Photo Courtesy of and provided by Todd Wade and The Miami Dolphins. Email permission was provided by Wade.
Yesterday, we began a conversation with former Miami Dolphin tackle Todd Wade. He touched on his career and the current offensive line woes of his first NFL team. Today, we delve into his time with Ricky Williams and his post-football activities. Quite fitting with the news today of the Fins o-line woes of tackle Jonathan Martin being out "sick" and missing tonight's game with Cincy.
MD101: You mentioned blocking for Ricky Williams and the success of the team in those days.
TW: In 2002, we led the league in rushing. I remember Ricky having at least three 200 yard rushing games, which is really impressive.
MD101: What was it like being a teammate with Ricky Williams?
TW: I enjoyed it. When all that stuff happened, I had just left. I can speak for the year before in 2003. We had been picked to make it to the Super Bowl. We opened the season in Houston and didn't run the ball very well. Well, our second game we were forcing the run. What I'd noticed during the off-season we had doubled up our running plays that we had from the season before. Coaches can almost out-coach themselves in preparation sometimes. They were trying to get too creative and think like an offensive mind so you start getting a lot of blitzes.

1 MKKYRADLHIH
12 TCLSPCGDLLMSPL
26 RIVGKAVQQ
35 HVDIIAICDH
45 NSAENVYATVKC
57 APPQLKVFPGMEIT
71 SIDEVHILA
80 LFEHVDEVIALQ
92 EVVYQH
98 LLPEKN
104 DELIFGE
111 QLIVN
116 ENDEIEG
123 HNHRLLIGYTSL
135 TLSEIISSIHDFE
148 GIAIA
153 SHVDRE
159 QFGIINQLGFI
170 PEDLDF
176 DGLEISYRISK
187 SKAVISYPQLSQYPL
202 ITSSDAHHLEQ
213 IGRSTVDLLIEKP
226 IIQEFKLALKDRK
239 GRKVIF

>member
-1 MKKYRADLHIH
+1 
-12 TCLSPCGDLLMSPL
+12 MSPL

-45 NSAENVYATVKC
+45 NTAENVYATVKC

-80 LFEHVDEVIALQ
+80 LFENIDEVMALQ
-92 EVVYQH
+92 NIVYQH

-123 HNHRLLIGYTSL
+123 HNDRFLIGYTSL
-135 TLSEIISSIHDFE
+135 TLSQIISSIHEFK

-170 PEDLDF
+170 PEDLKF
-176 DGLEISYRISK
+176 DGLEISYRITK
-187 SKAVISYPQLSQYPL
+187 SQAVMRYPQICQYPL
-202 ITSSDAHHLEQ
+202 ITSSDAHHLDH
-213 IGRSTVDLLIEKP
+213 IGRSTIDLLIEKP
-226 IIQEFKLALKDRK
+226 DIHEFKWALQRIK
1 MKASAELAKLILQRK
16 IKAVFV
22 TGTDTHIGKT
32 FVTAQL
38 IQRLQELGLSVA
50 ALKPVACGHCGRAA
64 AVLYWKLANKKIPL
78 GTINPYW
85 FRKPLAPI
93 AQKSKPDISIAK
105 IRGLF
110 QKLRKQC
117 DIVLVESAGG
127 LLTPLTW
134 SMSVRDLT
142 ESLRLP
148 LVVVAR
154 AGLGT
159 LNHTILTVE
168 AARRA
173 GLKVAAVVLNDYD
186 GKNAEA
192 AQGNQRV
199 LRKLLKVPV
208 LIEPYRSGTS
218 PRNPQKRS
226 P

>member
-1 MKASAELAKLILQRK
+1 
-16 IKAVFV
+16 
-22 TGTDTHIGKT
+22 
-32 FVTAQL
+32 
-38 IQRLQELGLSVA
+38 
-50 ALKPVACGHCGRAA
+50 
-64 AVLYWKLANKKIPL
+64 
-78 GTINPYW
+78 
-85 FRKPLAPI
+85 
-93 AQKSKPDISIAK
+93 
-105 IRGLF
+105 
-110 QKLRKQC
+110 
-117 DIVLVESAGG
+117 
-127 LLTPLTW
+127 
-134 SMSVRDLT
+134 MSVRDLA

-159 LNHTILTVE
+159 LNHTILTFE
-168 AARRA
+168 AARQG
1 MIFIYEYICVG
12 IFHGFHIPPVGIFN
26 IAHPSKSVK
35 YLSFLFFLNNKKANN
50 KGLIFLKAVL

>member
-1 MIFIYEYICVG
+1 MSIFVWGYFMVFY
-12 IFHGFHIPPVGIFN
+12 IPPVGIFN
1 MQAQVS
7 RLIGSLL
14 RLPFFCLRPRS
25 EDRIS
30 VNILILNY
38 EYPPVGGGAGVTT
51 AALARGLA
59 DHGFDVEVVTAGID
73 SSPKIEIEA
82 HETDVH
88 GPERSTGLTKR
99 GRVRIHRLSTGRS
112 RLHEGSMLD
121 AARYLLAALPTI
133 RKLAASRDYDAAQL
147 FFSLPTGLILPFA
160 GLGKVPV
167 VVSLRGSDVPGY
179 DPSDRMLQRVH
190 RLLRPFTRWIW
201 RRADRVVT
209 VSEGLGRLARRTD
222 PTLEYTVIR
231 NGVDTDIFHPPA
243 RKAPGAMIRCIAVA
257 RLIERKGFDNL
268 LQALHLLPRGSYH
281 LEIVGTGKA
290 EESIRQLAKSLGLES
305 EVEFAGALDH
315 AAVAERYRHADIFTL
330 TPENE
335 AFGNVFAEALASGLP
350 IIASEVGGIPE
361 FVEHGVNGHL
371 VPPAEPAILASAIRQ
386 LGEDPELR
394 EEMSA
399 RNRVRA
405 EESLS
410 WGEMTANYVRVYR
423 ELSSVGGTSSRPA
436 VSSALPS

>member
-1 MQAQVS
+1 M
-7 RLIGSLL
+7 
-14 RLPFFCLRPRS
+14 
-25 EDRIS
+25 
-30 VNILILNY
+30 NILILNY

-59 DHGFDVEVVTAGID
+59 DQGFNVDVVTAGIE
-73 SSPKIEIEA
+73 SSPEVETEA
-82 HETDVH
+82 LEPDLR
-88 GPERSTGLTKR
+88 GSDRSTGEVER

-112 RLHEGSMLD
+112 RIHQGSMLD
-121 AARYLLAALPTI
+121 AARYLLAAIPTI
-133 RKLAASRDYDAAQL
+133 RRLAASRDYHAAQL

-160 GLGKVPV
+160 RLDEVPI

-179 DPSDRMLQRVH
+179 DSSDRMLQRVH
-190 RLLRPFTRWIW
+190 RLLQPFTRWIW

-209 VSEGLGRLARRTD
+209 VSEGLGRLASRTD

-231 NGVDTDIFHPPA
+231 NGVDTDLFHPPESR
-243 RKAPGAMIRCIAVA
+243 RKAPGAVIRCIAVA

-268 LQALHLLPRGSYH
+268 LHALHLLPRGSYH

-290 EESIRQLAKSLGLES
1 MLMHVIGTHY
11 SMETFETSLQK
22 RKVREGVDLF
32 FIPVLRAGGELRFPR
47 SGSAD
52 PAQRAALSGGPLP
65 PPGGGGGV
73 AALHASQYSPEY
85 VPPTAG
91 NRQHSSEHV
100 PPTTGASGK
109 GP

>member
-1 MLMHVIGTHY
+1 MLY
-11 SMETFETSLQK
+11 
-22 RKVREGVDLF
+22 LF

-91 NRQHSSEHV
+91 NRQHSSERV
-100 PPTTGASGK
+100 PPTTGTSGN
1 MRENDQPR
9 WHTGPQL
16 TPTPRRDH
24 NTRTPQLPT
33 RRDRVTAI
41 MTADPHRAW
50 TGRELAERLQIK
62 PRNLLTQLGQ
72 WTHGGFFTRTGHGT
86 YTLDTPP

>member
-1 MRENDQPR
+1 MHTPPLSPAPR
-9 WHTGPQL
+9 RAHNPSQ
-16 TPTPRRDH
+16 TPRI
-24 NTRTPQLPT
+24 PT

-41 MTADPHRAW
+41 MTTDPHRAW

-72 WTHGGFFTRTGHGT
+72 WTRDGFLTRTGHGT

Thirty-six power was one of our main plays and it gets stopped for no gain. Your coordinator is looking at a list with double the amount of plays, it's going to take awhile to get back to that play. So you're bouncing around and you don't get that cohesive rushing feeling with the offensive line and the running backs where you get a handle on the blitz packages and things being thrown at you. The first four or five games we were doing that and then we simplified it and went back to what we had been doing and started to run the ball really well. Back earlier, we had played a game in September and Ricky rushed like 40 times for 103 yards (42 for 153). That's a lot of carries and not showing much for it. We ran a lot but Ricky was a little hurt but he was ok. We were probably in the top three that year in rushing. But the following year, I'm not there, Tim Ruddy's not there, Perry's not there – the only returning starter was a rookie. So they basically lost the whole offensive line and they tried to basically do the same thing. They lost a lot of staples on that team and they really did poorly (4-12). And I think he decided to just check out. I'm not making excuses for him. It was pretty much a disaster. But Ricky was really a good guy. He was quiet and kept to himself. He got characterized as rude but he was tough as nails. He was also a heck of a blocker and really smart. He was never late to a meeting but it seemed like he was the last one coming in. He always had his helmet off in the huddle working on his chinstrap trying to get it adjusted while Jay (Fiedler) is calling the play. He would be trying to snap his helmet together and he'd be sitting back there while Jay's under center and he'd start putting his helmet on and by the time he clicked his last snap the ball was snapped. Everything he did was on time. But if you put somebody like me in that situation – I'm freaking out and not able to get my helmet on because I'm freaking out.